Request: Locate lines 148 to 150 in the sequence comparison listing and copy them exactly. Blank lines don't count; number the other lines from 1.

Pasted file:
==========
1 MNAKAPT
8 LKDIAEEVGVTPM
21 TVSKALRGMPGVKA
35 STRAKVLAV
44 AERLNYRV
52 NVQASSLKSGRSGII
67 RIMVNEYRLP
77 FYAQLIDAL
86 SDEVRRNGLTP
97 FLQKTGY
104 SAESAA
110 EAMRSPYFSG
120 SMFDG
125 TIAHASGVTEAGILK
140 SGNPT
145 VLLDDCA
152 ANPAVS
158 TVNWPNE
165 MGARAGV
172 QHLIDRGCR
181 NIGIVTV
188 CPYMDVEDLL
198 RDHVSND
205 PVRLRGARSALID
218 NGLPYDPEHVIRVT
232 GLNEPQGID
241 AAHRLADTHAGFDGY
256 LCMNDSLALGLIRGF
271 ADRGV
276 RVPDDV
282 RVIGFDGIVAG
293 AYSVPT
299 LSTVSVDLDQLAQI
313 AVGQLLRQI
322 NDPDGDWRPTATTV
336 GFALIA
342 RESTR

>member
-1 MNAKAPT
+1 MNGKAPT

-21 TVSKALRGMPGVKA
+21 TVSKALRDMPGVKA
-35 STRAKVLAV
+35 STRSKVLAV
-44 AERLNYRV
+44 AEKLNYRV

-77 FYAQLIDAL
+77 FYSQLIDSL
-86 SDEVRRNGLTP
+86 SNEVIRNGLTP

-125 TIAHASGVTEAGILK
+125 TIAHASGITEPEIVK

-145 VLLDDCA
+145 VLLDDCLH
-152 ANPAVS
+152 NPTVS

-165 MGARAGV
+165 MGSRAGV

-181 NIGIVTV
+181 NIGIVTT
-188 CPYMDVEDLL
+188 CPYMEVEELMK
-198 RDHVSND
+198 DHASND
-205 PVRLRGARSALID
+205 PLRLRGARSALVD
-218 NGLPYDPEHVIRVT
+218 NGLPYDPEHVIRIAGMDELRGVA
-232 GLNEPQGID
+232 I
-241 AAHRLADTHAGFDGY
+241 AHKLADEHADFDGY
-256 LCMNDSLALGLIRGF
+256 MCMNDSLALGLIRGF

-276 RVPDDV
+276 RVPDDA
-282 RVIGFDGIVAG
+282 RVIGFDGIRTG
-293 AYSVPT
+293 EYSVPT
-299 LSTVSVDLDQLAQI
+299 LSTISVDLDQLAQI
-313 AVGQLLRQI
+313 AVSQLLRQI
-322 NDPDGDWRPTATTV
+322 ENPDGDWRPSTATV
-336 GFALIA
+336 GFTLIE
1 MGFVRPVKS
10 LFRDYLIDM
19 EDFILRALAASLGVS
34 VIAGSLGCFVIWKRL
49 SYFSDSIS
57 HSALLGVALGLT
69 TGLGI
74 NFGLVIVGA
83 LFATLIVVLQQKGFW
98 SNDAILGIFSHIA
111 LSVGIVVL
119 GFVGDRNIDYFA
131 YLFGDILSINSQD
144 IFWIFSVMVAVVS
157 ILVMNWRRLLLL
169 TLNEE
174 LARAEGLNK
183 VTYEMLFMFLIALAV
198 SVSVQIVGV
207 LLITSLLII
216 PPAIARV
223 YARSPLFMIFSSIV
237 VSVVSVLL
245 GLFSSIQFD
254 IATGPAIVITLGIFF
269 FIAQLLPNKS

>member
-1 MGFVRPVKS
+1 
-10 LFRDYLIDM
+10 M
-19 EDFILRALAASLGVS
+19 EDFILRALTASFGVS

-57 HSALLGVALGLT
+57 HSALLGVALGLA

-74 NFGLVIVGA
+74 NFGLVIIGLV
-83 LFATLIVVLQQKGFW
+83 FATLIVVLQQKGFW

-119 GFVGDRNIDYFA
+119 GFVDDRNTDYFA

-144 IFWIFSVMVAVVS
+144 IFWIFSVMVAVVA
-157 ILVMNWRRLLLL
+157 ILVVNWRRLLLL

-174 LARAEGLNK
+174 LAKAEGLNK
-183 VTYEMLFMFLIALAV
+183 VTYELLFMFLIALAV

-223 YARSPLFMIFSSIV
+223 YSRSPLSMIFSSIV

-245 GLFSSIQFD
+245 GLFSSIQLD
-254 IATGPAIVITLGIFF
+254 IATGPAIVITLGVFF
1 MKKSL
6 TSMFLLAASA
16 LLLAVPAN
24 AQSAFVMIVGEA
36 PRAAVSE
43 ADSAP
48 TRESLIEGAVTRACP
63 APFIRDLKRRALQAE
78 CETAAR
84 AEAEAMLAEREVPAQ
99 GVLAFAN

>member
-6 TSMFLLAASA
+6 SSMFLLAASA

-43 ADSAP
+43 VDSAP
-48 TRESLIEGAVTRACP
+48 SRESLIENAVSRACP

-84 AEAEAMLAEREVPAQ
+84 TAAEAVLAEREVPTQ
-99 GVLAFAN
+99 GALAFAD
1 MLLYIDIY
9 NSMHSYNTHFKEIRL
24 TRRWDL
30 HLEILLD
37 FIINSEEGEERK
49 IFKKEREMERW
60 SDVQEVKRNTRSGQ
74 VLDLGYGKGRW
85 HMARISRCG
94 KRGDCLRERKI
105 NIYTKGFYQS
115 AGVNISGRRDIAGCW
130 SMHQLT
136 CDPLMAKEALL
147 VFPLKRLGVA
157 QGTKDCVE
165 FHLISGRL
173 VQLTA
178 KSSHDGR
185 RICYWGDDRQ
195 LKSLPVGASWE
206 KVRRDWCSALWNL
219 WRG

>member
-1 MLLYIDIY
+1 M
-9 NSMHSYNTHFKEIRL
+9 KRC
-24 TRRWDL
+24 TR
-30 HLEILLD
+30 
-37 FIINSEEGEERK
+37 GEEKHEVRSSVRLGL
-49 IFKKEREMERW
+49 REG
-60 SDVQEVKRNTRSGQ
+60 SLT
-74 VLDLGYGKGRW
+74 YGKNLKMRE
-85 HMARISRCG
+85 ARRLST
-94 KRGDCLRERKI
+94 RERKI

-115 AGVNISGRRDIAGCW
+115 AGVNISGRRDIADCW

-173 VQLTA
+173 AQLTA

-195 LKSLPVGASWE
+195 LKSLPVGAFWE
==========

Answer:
36 PRAAVSE
43 ADSAP
48 TRESLIEGAVTRACP